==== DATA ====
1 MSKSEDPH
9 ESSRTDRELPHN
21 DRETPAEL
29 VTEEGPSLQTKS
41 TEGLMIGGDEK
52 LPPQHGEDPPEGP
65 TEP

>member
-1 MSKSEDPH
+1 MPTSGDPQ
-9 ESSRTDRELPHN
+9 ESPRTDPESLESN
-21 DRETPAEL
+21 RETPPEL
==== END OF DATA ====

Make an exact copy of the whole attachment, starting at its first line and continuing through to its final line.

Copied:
1 MSKSEDPH
9 ESSRTDRELPHN
21 DRETPAEL
29 VTEEGPSLQTKS
41 TEGLMIGGDEK
52 LPPQHGEDPPEGP
65 TEP

>member
-1 MSKSEDPH
+1 MPTSGDPQ
-9 ESSRTDRELPHN
+9 ESPRTDPESLESN
-21 DRETPAEL
+21 RETPPEL